406

Duke Ellington: Chicago 1946 & Cornell University 1948

By

Sign in to view read count








Duke Ellington

Chicago 1946

MusicMasters-Nimbus

2009


Duke Ellington

Cornell University 1948

MusicMasters-Nimbus

2009


The depth and breadth of the Ellington Orchestra's repertoire/book over the half-century Duke led the band is mind-bogglingly vast. And commercially-released studio recordings are only the tip of the iceberg. There are compositions, versions of tunes and unique collaborations contained on these two albums found either nowhere else or only on other roughly contemporaneous live concert recordings. The Cornell University, December 10, 1948, concert documents an incarnation of the band that had gone unrecorded, commercially, for the entire year due to a union-imposed recording ban. It also has the added value of including Duke's illuminating, if often enigmatic, spoken introductions, segments missing on the Chicago recordings. The priceless aspect of the Chicago sessions is the presence of Django Reinhardt playing amplified guitar—although there is little interaction with the band.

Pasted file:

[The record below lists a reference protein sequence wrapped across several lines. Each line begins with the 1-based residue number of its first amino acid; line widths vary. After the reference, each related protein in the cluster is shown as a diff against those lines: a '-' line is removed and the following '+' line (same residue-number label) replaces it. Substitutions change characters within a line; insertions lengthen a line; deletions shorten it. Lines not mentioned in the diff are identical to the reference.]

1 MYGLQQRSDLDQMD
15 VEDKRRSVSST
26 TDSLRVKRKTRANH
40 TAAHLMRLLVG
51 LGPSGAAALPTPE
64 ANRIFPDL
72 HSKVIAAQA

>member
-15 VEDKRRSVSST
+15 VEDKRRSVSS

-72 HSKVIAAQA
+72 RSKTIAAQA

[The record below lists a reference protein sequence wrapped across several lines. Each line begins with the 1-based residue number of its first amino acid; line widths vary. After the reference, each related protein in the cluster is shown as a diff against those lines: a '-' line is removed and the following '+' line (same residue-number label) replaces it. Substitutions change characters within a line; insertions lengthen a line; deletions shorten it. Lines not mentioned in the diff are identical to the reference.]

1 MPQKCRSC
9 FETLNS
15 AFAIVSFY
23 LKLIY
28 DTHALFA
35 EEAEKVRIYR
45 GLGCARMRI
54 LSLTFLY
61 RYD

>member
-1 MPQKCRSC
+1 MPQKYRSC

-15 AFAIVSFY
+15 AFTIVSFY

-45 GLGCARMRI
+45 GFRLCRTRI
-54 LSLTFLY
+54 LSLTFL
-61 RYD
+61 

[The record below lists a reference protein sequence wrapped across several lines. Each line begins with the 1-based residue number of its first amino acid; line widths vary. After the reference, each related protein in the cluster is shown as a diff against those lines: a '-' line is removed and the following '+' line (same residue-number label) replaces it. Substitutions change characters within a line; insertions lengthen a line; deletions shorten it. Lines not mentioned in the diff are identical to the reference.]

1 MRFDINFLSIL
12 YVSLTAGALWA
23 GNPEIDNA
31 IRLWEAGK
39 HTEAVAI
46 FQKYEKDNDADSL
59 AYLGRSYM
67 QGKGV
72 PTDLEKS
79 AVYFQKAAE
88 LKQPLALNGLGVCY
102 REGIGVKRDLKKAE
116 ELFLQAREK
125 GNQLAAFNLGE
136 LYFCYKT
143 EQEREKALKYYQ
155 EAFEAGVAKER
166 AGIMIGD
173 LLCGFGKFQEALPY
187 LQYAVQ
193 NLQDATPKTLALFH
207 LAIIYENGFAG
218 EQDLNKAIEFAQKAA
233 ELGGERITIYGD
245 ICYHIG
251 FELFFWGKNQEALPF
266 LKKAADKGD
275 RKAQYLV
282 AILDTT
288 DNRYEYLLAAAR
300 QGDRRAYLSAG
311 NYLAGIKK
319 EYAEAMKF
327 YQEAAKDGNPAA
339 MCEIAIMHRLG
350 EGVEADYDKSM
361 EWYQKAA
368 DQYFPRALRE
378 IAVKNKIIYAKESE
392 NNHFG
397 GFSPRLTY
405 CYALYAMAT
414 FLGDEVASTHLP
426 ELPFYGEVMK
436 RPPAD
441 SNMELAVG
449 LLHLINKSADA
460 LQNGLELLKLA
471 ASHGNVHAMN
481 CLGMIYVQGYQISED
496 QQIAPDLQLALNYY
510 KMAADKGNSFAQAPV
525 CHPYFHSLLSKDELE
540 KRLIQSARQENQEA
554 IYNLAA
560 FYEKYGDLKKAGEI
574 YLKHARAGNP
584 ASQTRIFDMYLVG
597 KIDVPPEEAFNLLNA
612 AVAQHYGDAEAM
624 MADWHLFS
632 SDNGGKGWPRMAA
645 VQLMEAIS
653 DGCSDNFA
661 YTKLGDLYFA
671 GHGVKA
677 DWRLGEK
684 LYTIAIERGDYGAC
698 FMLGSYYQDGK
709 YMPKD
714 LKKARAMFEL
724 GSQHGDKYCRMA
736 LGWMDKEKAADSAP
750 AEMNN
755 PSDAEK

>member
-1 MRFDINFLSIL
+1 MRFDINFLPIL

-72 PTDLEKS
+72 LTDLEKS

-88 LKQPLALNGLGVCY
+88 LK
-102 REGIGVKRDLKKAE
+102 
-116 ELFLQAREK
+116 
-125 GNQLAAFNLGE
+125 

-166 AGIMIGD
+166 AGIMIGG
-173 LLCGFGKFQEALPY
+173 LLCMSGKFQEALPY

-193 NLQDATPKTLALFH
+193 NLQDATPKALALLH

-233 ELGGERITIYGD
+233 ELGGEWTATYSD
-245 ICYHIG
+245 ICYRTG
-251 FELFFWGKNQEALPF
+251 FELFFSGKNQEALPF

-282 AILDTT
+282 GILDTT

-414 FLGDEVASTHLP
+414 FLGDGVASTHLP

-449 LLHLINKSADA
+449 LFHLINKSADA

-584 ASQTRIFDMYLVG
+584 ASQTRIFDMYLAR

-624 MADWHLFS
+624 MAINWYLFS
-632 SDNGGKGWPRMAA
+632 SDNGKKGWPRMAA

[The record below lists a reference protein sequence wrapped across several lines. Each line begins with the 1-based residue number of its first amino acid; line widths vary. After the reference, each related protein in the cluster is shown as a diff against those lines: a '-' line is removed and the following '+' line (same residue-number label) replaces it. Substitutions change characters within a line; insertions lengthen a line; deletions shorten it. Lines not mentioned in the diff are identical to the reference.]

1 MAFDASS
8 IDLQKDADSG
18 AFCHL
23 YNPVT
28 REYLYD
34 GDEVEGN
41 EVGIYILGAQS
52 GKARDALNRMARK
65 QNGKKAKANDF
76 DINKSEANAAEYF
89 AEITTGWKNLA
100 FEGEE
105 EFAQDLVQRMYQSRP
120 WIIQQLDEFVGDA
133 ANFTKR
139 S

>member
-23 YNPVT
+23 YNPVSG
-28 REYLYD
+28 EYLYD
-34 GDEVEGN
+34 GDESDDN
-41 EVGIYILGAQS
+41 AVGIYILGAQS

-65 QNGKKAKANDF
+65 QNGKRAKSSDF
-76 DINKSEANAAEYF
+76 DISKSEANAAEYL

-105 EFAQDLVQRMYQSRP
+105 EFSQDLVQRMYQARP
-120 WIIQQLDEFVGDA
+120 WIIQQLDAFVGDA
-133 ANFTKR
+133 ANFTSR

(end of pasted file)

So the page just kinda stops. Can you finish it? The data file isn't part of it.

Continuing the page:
These concerts took place in years that Ellington premiered new, extended works at Carnegie Hall annually. The second, yet earlier, Chicago Civic Opera House concert (1/20/46) reprised A Tonal Group, debuted a fortnight earlier in New York and includes a rare example of a "Fugue," a device Ellington also used in his tone poem "(A Tone Parallel to) Harlem" in 1951. The Chicago concert with Django (11/10/46) also features the first, pre-Carnegie premiere, debut of The Deep South Suite, best known for "Happy-Go-Lucky Local," but fascinating for Ellington's wry, sardonic take on the racist South in the other movements (his spoken comments are invaluable here). Black, Brown and Beige is excerpted with "Come Sunday-Work Song," demonstrating that Ellington had not given up on it despite poor reviews at its 1943 premiere.